>
> Only yes and no? but we experience in life that there are sometimes
> neither/nor's and not just either/or's.... we also experience
> combinations... we experience "yes and no".  Why is it binary, why not
> a triad, and why so rigidly one or the other?
>

Binary form is just the simplest symbol set for representing information.
 If you wanted to you could use only 1's, but then each description would
require as many of those symbols as the number one is trying to represent.
 For example, to represent 7 using a single symbol would look like: | | | |
| | |.  Using two symbols, we only require Log2(value) of symbols to
represent it.  For example most people use the former approach to count on
their hands, they can count up to 10.  Most people don't realize they can
use their hands to count up to 1023.  Simply give each finger a value: 512,
256, 128, 64, 32, 16, 8, 4, 2, 1.  Now depending on which finger is up, add
the corresponding value.  You can represent all numbers from 0 - 1023 with
this approach.  That is all binary is.  You could use trinary if you wanted,
and then you need only Log3(value) symbols to represent a number, but then
you also need 3 different symbols.


>
> You say that every "item" of the physical world has at bottom a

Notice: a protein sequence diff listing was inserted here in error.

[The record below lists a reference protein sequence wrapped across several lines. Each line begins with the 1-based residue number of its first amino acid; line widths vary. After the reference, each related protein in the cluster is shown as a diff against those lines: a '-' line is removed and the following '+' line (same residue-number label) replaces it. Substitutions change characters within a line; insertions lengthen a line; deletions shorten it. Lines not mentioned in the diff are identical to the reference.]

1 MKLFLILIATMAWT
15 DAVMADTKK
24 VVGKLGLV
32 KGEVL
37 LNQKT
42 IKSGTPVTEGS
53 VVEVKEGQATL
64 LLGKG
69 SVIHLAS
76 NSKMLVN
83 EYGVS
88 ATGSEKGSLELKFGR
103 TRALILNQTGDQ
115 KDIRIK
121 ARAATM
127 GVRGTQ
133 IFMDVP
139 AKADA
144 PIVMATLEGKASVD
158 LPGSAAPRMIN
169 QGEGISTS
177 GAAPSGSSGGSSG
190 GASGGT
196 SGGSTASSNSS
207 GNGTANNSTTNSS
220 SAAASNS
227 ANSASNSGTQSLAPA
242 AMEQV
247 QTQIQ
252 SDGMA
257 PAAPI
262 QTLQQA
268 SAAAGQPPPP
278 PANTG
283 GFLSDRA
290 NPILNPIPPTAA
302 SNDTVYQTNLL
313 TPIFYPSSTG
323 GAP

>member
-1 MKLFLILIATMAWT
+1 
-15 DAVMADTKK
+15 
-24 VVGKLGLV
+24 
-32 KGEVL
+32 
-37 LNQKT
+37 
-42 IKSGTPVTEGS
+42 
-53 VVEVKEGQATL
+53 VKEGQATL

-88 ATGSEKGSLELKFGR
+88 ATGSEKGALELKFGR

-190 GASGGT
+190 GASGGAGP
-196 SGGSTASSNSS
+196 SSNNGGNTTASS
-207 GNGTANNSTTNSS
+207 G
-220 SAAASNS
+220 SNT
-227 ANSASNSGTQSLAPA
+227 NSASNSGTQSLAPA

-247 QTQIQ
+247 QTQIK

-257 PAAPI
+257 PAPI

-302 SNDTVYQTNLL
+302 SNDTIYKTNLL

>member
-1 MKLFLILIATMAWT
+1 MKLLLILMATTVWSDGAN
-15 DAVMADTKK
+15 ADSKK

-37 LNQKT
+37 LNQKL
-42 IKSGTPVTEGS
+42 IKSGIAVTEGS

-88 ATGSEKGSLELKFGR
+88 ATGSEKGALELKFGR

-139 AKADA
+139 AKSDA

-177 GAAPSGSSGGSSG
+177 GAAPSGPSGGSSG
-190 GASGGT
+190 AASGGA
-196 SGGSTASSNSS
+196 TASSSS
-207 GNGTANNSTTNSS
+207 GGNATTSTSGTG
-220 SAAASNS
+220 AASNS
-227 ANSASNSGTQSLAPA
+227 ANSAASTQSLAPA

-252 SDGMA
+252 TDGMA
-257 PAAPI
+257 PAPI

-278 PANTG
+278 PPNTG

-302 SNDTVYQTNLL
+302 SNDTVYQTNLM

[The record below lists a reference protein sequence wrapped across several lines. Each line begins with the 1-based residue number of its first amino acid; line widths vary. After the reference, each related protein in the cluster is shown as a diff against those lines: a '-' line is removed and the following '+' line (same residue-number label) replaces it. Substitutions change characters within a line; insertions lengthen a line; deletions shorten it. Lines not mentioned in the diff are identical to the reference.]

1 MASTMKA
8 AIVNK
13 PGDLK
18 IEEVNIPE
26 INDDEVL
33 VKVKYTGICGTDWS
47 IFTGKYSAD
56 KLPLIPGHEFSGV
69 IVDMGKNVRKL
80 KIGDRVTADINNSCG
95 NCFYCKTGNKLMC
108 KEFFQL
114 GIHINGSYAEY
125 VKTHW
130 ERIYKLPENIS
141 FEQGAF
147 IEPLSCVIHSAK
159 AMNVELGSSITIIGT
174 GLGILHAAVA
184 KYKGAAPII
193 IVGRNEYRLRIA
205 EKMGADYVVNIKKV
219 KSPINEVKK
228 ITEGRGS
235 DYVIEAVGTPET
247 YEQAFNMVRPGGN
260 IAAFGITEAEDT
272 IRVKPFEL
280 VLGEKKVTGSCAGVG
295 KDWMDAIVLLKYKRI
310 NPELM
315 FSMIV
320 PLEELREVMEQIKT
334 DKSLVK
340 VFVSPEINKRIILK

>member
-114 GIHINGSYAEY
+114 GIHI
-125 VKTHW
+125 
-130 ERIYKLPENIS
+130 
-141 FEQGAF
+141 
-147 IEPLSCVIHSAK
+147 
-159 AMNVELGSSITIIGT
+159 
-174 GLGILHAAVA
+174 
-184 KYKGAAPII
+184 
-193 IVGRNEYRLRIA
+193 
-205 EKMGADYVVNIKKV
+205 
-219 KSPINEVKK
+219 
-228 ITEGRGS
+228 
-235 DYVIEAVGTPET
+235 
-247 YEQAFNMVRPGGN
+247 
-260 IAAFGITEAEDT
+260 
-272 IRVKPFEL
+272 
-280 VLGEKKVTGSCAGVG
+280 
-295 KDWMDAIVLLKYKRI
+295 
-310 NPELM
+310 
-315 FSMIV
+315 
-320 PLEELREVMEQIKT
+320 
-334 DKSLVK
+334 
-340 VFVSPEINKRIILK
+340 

> immaterial source and explanation....


(I just want to clarify, that was a quote from John Wheeler, not myself, but
I am sympathetic to his view)


> but this is completely
> elusive.... are you saying every particular item literally can be
> traced back to an immaterial source? All this sounds like pure
> speculation right now... not that there is anything wrong with
> speculation.
>
> If all things that are apparently physical (including our body) are
> really just "information" (is information another word for thought or
> idea,


Information has a slightly more rigid definition than thought or idea.
 See: http://en.wikipedia.org/wiki/Entropy_(information_theory)
In short, information is a measure of the reduction of uncertainty it
provides.


> and if so, how many different way's can we understand the notion
> of notion, the idea of ideas... for example, are they made up of
> particles or something, or they perhaps composite in a subtler form of
> matter or something).... well how can we make this idea more
> meaningful to us... because it strikes me as incredibly unilluminating
> or lacking in descriptive power and high-definition.
>
>
>
The reason I went down the road of saying everything is ultimately
information (from the perspective of a conscious being at least) is to show
that even what some consider concrete and indisputable (particles, fields,
etc.) is to us observers, really only information.  Russel Standish actually
showed in his book how the Schrödinger equation in quantum mechanics can be
derived entirely as a theory of observation.  This should cast doubt on the
idea that matter is imbued with some magical property that is necessary for
intelligent machines.

Jason